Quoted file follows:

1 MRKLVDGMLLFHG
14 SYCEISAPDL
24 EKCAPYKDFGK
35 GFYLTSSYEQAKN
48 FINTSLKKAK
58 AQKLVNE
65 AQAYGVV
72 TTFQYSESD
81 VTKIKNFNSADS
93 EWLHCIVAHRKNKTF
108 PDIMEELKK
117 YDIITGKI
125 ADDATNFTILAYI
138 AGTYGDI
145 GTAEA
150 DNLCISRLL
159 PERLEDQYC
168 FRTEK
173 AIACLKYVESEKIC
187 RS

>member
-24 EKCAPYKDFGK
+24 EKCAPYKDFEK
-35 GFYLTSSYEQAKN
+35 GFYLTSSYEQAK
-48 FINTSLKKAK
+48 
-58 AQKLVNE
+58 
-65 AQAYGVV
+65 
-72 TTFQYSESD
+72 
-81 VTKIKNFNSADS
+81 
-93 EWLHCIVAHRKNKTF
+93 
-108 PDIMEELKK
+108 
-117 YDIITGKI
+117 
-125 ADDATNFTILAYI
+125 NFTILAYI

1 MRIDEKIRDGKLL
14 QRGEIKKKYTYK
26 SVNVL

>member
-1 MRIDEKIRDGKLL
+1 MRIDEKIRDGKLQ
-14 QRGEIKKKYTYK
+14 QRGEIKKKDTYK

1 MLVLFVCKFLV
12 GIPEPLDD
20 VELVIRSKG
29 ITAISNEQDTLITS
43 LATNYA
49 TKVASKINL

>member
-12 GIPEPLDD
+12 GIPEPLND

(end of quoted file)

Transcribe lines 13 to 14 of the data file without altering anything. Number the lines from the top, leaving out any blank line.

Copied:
125 ADDATNFTILAYI
138 AGTYGDI